Repossessions Fears Exaggerated

by Mark Johnston

There are thousands of homeowners in the UK at the moment who are struggling with their monthly repayments on their mortgages. But the Bank of England’s governor, Sir Mervyn King has commented that while these individuals are in trouble, they are hanging on and will not default.

Sir King said that home repossessions hype recently reported in the news is over rated and that these fears would remain unfounded as long as the UK interest rates remained low. He went on to say that the time was not right to raise interest rates and if there would be a rate rise in the future, it would take a little while for the increased costs to reach the average household and to feed into their borrowing costs.

Scaremongering from the head of the UKAR recently said that there would be a “tsunami” of homeowners to lose their homes once, not if, the Bank of England base rate was increased.

This said, Mervin King has said that the economy was not strong enough to cope with a rise in the base rate just yet. “The reason we would raise interest rates would be in the context of a much stronger economy with unemployment falling rather than rising.” He noted further that those deals that tracked the base rate would see significant increases in their monthly outgoings but that this would be slightly delayed. “It should also be the case that the interest rates that borrowers face should not rise as fast as the rise in bank rate,” he said.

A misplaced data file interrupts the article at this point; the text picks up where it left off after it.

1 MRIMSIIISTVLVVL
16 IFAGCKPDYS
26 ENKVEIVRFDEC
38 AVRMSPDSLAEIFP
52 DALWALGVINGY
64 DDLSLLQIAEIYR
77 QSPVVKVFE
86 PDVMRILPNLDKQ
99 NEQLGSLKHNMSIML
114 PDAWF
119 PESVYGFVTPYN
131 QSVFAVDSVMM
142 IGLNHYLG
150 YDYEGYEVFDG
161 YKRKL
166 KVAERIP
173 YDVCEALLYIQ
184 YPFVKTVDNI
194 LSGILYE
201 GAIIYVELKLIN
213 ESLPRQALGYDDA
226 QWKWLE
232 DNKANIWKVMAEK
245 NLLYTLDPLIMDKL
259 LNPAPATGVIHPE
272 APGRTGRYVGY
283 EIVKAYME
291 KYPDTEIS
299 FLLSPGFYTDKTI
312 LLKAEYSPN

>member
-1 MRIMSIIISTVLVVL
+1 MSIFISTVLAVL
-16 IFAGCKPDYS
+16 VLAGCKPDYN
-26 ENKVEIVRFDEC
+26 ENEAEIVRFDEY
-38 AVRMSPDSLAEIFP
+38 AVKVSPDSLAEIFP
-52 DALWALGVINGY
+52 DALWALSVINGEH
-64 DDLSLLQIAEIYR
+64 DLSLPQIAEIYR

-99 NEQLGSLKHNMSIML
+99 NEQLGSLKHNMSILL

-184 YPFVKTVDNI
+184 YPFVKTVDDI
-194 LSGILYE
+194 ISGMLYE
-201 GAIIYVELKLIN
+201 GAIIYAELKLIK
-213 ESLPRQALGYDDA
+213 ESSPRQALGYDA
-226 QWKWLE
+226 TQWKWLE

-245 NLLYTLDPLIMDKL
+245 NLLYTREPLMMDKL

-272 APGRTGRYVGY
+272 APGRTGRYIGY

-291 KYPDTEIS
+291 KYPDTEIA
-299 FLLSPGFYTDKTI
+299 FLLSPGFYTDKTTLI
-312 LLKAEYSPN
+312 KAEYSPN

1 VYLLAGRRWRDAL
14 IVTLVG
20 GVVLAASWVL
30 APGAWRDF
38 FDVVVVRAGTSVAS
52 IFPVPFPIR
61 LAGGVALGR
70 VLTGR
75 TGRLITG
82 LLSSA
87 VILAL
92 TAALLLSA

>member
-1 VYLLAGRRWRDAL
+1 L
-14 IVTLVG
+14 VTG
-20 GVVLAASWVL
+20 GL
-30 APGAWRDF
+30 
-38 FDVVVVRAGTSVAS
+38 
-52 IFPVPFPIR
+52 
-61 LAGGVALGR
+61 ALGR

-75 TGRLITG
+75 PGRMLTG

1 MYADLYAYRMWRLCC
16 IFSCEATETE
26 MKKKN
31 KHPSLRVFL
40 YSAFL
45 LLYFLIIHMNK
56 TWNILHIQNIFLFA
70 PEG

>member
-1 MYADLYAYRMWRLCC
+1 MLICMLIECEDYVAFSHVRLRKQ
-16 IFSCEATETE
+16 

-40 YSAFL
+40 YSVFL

For over two years, the Bank of England’s base rates has remained at a record low at 0.5 per cent.

Richard Banks, chief executive for the UKAR (UK Asset Resolution) said that there would be a “scary” number of homeowners being faced with defaulting unless lenders prepared the borrowers for the higher rates. I would argue that the readers of this site would know that if a tracker mortgage is taken out, you would expect high rates as well as low rates. I would suggest further that readers of this site would only take out mortgages that they could afford in the good times and the bad so why would lenders need to soften the inevitable blow of a rise in the base rate.

However Mr. Banks went on to say “You can see if you don’t do something about it, you can see a tsunami,” he said. “If you don’t get into the hills you could get drowned by this. If you don’t manage this properly it could get very messy.”



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